This essay aims to clarify and evaluate some of these disagreements by exploring the many different senses in which the concept of redistribution has been used. It also indicates some of the confusions to which equivocation among different senses of this concept has led. It concludes that the use of the concept of redistribution has tended to obscure rather than clarify the true nature of substantive disagreements about distributive justice.
Two kinds of questions concerning redistribution can be identified:
- Meaning/Status: What does ‘redistribution’ mean? Does it have a unified and coherent meaning? What kind of a term is ‘redistribution’: Is it purely descriptive, so that we can classify practices as redistributive without passing judgment on them? Or does the correct application of the term, like democracy, liberty, and perhaps also coercion depend on evaluative judgments? To what kinds of social practices does redistribution refer, and in what sense are these practices redistributive? Does the concept of redistribution provide a helpful framework for understanding and evaluating institutional arrangements, or does it invite confusion?
- Moral Significance: Can social practices that are commonly said to involve redistribution be justified? In what contexts and for what purposes is it permissible to adopt these practices? Does the fact that a social practice involves redistribution count for or against it, or does it lack basic moral significance?
We might begin to address these questions by looking more closely at the structure of the concept of redistribution.
The concept of redistribution can be characterized in terms of four parameters. (1) The subjects, such as individual persons or rigidly and non-rigidly defined groups whose holdings of goods are modified through the redistribution; (2) The baseline, the initial distribution of goods to which some other distribution is seen as a redistributive modification; (3) The social mechanism, such as a change in tax laws, monetary policies, or tort law, that engenders the redistribution of goods among these subjects; and (4) the goods, such as income and property (or perhaps opportunities and liberties), that are redistributed through this mechanism.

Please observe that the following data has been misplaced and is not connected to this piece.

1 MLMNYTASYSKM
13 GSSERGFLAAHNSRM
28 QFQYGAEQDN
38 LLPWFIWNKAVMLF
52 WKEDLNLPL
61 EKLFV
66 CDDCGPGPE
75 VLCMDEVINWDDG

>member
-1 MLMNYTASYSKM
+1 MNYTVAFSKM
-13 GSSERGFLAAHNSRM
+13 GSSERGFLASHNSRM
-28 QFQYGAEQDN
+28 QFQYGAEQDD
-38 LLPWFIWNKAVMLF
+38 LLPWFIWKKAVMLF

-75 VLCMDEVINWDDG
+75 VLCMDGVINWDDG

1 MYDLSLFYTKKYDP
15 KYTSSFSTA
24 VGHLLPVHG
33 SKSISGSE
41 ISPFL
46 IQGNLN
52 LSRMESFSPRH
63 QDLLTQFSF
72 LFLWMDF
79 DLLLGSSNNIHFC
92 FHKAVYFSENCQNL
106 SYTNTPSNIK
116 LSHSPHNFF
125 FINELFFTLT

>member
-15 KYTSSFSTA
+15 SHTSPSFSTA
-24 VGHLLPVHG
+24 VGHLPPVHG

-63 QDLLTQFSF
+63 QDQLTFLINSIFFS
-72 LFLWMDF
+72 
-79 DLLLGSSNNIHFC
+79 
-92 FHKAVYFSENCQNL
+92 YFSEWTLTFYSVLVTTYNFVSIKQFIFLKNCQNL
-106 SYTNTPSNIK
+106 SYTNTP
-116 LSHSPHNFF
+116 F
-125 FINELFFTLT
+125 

In assessing whether and how redistribution has occurred, then, the following four questions must be answered:
- Among which (if any) subjects did the redistribution take place?
- Which (if any) baseline can be defined, of which the present distribution can be seen as a modification?
- Through which (if any) social mechanism was the redistribution brought about?
- Which (if any) goods have been redistributed?
Redistribution refers to modifications of the holdings of particular persons, collective agents, or groups (as defined in terms of non-resource holding characteristics), or changes in holdings by groups (as defined by resource holdings). Sometimes those from and to whom resources are redistributed are defined as individuals, other times as groups to which individuals are rigidly assigned (for example, Whites and Hispanics), and other times to groups that are defined by their holdings (for example, the top and bottom quintile). We can identify patterns in terms of rigidly identifiable persons (John and Sally) or groups (Whites and Hispanics) or, alternatively, ‘anonymously’ (for example, as a percentile graph or Lorenz curve). We can imagine a scenario in which, pursuant to some institutional reform, the average holdings of the richest quintile and the poorest quintile shift from <5,3> at time t1 to <6,2> at time t2, while the average holdings of Whites and Hispanics or the actual holdings of John and Sally remain unchanged. Whether redistribution has occurred, then, can only be determined relative to the set of subjects that is identified.